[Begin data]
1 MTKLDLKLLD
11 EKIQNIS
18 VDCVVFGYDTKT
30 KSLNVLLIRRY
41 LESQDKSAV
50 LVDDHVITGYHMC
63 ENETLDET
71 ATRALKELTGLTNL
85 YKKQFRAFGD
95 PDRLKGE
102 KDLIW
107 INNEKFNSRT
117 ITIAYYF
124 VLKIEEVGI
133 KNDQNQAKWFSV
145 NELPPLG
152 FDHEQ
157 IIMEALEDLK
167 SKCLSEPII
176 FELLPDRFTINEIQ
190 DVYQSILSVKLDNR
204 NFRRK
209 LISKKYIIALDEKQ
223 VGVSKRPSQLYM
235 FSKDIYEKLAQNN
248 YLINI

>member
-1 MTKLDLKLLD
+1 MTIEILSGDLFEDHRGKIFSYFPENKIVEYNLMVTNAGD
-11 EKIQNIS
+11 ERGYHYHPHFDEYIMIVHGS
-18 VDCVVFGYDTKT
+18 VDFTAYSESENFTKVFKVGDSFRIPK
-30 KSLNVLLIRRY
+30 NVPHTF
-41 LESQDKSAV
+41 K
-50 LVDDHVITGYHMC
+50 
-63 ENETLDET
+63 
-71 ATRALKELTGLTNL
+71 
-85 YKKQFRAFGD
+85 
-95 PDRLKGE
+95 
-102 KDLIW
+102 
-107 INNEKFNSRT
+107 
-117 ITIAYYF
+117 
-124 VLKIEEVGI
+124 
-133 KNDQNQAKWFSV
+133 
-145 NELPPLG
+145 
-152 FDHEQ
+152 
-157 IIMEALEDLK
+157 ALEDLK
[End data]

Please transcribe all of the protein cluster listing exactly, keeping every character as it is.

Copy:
1 MTKLDLKLLD
11 EKIQNIS
18 VDCVVFGYDTKT
30 KSLNVLLIRRY
41 LESQDKSAV
50 LVDDHVITGYHMC
63 ENETLDET
71 ATRALKELTGLTNL
85 YKKQFRAFGD
95 PDRLKGE
102 KDLIW
107 INNEKFNSRT
117 ITIAYYF
124 VLKIEEVGI
133 KNDQNQAKWFSV
145 NELPPLG
152 FDHEQ
157 IIMEALEDLK
167 SKCLSEPII
176 FELLPDRFTINEIQ
190 DVYQSILSVKLDNR
204 NFRRK
209 LISKKYIIALDEKQ
223 VGVSKRPSQLYM
235 FSKDIYEKLAQNN
248 YLINI

>member
-1 MTKLDLKLLD
+1 MTIEILSGDLFEDHRGKIFSYFPENKIVEYNLMVTNAGD
-11 EKIQNIS
+11 ERGYHYHPHFDEYIMIVHGS
-18 VDCVVFGYDTKT
+18 VDFTAYSESENFTKVFKVGDSFRIPK
-30 KSLNVLLIRRY
+30 NVPHTF
-41 LESQDKSAV
+41 K
-50 LVDDHVITGYHMC
+50 
-63 ENETLDET
+63 
-71 ATRALKELTGLTNL
+71 
-85 YKKQFRAFGD
+85 
-95 PDRLKGE
+95 
-102 KDLIW
+102 
-107 INNEKFNSRT
+107 
-117 ITIAYYF
+117 
-124 VLKIEEVGI
+124 
-133 KNDQNQAKWFSV
+133 
-145 NELPPLG
+145 
-152 FDHEQ
+152 
-157 IIMEALEDLK
+157 ALEDLK